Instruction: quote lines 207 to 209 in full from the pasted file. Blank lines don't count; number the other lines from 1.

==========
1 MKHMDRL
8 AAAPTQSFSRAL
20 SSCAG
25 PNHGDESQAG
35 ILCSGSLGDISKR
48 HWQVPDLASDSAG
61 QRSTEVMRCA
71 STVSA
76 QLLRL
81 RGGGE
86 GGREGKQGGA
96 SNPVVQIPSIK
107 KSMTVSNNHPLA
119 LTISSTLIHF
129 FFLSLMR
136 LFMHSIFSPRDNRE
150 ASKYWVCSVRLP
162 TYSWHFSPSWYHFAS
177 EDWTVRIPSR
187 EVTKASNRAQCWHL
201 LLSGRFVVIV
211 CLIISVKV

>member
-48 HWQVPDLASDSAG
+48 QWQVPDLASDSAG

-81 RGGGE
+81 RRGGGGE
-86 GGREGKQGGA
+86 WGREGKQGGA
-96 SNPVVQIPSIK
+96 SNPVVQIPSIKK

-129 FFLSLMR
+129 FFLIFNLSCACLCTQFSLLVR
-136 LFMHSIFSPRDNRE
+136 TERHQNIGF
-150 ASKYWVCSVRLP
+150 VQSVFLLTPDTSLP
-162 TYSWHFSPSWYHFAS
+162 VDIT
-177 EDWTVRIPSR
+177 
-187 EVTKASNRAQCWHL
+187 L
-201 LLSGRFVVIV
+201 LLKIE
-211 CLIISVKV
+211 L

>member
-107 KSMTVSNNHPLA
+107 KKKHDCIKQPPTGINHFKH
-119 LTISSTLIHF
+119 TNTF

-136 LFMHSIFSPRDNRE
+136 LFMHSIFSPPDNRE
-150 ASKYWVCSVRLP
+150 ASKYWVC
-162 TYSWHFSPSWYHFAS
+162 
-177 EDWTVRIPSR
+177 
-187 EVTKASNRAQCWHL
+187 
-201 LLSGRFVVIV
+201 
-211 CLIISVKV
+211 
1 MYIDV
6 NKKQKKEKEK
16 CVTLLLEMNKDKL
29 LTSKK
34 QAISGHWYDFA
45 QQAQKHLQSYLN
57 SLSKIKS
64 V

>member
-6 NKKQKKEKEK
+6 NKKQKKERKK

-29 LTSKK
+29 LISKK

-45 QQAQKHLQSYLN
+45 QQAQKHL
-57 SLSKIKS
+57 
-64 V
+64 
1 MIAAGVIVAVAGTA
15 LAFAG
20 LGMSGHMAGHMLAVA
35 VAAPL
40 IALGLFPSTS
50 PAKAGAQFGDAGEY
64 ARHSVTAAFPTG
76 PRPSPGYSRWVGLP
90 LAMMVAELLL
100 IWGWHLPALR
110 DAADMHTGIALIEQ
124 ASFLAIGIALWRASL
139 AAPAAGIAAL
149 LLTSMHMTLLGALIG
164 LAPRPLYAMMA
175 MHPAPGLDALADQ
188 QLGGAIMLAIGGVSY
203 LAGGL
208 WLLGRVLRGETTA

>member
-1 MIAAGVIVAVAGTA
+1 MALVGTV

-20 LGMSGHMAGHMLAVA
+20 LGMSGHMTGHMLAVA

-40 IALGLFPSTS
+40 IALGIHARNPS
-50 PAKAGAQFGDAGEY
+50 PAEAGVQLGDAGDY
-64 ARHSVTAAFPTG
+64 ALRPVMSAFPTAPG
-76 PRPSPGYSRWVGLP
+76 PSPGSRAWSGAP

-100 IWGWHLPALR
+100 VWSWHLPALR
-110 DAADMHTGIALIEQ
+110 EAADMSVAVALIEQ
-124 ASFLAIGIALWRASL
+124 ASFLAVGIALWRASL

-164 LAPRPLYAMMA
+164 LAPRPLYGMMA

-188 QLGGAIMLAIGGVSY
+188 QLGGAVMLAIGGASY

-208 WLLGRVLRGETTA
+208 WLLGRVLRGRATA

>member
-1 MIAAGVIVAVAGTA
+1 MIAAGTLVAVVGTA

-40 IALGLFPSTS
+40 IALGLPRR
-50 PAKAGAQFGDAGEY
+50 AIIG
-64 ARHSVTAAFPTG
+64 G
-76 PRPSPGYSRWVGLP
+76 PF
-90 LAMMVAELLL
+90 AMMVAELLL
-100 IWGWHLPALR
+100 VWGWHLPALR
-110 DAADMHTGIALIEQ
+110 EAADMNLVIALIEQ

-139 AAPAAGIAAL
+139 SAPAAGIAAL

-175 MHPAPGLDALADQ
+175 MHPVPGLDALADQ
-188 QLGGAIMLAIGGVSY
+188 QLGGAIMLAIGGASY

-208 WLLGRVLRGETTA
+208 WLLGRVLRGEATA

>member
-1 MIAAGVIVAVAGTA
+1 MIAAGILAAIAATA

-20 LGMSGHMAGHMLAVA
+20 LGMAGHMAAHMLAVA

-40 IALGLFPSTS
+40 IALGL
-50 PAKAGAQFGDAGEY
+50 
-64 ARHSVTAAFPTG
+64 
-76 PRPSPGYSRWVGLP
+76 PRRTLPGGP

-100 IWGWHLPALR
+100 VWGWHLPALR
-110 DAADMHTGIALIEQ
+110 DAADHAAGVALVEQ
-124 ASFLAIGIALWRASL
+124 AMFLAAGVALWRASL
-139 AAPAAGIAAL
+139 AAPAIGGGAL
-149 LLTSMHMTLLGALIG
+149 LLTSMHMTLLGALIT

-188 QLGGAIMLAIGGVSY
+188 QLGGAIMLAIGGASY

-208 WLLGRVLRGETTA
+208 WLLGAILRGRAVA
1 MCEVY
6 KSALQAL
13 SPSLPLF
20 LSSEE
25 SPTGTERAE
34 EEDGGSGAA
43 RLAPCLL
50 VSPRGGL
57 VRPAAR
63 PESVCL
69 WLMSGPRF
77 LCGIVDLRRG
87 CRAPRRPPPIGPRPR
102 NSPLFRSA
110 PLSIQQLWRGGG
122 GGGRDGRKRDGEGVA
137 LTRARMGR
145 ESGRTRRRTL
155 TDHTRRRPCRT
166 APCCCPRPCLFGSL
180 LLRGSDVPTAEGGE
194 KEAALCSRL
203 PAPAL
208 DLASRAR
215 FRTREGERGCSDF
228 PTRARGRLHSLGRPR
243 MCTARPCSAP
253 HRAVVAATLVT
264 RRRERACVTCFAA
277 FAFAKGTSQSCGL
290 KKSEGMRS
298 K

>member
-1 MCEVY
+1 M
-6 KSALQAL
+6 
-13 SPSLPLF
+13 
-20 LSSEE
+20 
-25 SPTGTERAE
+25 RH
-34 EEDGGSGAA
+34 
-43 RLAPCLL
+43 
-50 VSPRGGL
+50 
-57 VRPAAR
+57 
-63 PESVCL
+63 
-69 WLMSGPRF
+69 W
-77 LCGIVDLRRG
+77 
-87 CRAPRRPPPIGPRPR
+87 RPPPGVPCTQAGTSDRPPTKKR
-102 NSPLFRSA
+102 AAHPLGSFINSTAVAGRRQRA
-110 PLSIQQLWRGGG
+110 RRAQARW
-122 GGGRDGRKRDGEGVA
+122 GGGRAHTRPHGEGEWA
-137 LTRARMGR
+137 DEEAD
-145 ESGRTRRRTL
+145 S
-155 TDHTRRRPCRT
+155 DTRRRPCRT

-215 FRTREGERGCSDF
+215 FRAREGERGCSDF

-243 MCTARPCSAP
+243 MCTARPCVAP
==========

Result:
228 PTRARGRLHSLGRPR
243 MCTARPCSAP
253 HRAVVAATLVT